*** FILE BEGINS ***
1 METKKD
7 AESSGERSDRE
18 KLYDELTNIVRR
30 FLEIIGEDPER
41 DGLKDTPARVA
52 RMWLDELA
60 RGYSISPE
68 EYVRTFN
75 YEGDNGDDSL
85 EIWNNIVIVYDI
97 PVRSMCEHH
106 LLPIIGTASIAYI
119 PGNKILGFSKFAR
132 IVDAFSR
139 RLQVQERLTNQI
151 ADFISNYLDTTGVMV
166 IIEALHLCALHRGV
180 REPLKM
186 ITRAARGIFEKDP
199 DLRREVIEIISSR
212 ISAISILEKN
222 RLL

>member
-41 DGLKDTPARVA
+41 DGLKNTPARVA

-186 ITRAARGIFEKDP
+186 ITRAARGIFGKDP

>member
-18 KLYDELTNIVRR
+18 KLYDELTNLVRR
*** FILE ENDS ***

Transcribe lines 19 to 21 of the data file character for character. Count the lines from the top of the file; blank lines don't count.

186 ITRAARGIFEKDP
199 DLRREVIEIISSR
212 ISAISILEKN